The United States is a nation founded by tax dissidents.
So it should not be any wonder that 237 years later we still are a nation complaining about taxes - those imposed by our own government, not by King George.
You've got until today at midnight to get your annual tax headache completed and in the mail, barring any extensions you might have obtained.
There are a few academics who contend taxpayers feel lousy about Tax Day because of a failure to realize that taxes are the price of admission for being an American. A Duke University professor, Lawrence Zelenak, and the Columbia University law school dean, David Scheizer, are quoted in a Boston Globe story about changing the approach to Tax Day. The contention is that a bit of public relations, including a clear statement of where our taxes go, perhaps in the form of a receipt to each taxpayer, might help change attitudes.
A PR campaign also could be too much like government propagandization, which Americans never, ever take to very well, nor would such a campaign change the perception of government being too big, too wasteful and too partisan. The campaign itself probably would be rife with overspending, corruption and partisan gamesmanship.
So, Americans may never feel great about Tax Day, but it is possible, thanks to the nonprofit, nonpartisan Tax Foundation, to have a basic measure of tax intrusion. The think tank, based in Washington, grew out of business leaders' concerns in 1937 when they had observed federal spending growing 170 percent in 10 years and federal revenue collections rising 198 percent in five years, amid the backdrop of the Great Depression.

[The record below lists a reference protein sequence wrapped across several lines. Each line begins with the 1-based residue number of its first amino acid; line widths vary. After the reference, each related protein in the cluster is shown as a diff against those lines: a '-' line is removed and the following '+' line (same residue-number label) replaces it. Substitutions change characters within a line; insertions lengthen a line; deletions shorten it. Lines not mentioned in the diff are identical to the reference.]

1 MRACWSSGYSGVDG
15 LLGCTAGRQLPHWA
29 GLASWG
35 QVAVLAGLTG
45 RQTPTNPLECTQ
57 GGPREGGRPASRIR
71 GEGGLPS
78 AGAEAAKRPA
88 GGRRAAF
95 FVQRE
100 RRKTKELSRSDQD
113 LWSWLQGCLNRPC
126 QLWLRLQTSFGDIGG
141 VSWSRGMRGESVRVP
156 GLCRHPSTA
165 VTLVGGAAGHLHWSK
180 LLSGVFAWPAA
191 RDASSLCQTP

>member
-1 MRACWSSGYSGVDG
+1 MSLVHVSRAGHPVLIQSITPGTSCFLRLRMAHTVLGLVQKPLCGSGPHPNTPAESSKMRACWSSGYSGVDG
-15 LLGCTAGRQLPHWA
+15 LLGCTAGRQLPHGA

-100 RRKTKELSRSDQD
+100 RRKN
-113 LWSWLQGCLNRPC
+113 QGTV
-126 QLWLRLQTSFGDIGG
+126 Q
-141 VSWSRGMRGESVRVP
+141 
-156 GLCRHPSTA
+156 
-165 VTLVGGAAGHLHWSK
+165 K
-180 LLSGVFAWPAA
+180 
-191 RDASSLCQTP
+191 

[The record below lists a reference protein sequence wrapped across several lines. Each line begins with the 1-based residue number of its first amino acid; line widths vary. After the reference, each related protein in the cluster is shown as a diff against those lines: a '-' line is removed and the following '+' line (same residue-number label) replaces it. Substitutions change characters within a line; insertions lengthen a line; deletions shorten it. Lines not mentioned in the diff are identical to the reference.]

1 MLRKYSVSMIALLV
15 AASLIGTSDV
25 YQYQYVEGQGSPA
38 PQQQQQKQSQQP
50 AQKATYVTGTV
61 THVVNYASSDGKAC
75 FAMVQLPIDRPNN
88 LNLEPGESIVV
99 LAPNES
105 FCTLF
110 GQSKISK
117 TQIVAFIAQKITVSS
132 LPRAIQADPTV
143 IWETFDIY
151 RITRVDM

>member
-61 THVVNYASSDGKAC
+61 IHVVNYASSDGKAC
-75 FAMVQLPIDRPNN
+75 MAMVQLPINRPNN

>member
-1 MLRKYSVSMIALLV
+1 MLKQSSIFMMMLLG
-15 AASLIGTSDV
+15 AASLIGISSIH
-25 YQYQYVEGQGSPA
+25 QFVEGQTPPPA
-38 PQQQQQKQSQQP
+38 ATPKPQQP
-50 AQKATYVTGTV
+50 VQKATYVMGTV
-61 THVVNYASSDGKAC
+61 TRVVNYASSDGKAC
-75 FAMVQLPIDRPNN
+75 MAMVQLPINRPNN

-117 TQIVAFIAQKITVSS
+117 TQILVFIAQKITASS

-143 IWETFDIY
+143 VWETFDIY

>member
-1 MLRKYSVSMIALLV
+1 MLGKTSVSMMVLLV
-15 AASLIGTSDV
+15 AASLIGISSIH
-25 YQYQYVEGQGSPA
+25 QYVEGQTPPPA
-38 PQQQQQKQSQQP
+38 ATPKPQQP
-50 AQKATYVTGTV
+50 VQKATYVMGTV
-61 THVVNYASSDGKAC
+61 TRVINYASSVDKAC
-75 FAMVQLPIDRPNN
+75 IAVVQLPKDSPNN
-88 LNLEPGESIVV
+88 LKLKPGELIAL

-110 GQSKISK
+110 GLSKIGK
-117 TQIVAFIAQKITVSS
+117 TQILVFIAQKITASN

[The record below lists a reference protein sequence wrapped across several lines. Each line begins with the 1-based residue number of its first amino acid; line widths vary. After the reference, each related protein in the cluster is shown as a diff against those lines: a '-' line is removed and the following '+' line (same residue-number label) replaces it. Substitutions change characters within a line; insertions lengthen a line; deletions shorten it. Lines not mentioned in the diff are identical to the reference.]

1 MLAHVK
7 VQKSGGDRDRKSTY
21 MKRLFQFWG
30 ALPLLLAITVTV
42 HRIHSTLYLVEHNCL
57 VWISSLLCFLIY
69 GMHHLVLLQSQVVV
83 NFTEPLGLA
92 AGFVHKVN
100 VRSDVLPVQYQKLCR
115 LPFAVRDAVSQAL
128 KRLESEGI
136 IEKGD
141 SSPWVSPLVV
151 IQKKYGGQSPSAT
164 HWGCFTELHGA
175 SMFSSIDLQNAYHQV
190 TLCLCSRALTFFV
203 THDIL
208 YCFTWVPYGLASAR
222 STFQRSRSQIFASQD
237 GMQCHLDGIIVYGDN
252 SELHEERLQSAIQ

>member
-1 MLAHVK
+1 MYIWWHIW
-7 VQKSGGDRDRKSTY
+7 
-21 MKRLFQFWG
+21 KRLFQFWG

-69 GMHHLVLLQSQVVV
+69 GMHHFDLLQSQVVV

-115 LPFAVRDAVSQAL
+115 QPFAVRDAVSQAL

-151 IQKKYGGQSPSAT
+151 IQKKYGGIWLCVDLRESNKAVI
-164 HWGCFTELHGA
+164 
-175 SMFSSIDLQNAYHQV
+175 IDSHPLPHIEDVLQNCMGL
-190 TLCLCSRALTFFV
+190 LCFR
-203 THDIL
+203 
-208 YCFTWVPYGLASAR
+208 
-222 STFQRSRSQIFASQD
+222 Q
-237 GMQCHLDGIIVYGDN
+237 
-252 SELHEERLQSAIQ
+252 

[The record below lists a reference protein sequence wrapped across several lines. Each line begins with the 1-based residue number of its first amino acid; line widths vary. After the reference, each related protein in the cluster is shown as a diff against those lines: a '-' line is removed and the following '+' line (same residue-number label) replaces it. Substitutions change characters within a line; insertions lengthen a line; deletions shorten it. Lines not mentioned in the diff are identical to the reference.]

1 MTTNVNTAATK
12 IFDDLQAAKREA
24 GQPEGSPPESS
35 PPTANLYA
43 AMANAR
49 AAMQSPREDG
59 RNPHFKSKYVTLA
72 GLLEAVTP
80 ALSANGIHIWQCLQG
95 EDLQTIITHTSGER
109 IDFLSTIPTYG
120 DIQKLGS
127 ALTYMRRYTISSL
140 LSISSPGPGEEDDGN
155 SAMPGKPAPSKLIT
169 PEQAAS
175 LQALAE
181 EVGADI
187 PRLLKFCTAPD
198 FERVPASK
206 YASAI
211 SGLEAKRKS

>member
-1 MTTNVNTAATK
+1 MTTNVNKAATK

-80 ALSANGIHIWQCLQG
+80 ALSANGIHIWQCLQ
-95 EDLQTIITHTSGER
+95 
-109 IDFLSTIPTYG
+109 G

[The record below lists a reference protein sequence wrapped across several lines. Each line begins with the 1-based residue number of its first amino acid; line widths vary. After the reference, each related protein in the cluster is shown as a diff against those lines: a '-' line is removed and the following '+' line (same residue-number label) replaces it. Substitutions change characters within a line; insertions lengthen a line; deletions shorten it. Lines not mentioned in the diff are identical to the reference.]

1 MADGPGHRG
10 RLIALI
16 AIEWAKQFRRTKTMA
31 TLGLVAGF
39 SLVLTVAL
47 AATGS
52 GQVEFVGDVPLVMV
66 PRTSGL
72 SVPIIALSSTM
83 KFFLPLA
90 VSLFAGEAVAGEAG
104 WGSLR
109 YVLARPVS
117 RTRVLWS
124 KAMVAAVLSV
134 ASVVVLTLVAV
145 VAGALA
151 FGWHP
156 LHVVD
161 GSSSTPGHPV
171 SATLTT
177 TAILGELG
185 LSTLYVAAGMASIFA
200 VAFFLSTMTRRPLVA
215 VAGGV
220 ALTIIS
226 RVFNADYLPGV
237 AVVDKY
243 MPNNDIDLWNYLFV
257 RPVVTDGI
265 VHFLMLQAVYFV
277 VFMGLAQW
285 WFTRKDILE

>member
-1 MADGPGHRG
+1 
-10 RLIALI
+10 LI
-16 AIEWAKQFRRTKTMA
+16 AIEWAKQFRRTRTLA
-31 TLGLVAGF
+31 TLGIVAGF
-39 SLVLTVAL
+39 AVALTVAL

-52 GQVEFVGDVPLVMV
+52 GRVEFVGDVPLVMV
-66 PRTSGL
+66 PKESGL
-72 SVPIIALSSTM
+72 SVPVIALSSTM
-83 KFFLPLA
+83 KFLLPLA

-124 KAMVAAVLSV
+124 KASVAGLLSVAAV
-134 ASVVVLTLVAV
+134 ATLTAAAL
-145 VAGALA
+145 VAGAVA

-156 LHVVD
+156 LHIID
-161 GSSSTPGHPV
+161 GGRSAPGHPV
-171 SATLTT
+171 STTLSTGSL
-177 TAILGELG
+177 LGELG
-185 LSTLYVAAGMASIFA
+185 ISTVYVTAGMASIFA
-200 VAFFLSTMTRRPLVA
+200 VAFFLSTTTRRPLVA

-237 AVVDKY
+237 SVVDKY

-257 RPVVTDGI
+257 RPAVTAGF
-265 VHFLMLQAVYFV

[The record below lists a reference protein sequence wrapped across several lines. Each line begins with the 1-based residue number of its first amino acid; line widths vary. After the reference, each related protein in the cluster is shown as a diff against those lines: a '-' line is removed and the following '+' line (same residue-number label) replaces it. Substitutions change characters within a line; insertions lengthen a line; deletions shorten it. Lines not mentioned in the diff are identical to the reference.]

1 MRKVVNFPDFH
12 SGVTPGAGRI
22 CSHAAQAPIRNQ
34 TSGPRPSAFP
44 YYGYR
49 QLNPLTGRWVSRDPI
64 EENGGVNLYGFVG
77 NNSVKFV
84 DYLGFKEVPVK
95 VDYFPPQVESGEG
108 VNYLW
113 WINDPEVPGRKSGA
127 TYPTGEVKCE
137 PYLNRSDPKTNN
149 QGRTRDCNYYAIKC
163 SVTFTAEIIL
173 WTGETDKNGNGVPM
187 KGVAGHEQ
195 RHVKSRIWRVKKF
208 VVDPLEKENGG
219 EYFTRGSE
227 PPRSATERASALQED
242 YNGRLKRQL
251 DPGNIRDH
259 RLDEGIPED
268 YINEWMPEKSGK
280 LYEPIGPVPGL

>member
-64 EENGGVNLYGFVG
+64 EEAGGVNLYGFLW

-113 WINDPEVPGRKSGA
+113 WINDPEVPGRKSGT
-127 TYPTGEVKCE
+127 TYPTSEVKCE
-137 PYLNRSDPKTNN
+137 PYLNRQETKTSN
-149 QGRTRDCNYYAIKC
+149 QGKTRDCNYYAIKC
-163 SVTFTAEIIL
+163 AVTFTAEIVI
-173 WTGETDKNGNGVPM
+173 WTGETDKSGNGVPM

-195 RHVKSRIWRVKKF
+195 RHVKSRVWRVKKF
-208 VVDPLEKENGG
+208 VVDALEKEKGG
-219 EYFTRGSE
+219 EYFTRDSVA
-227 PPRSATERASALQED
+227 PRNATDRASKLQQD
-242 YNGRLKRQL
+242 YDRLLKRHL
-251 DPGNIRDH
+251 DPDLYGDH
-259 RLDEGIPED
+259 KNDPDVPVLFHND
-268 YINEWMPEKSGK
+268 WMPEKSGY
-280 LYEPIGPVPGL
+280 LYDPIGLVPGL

These are the folks who measure Tax Freedom Day, the day of the year on which the average American has earned enough to pay all state, federal and local taxes, including income, sales, property and other taxes.
In Ohio that day occurred Friday. In West Virginia, it will be Friday. In Pennsylvania, it will be Wednesday. Nationally, Tax Freedom Day is April 18, five days later than last year, thanks to the fiscal cliff deal and Obamacare's investment and excise tax, the foundation noted.
Still, we're better than back in 2000, when Tax Freedom Day was May 1, a third of the way into the year, a third of American income going to government spending and borrowing.
That knowledge does not change the overall theme of government-inflicted pain on April 15. At least the pain cuts a little less deeply than it did at the turn of the century.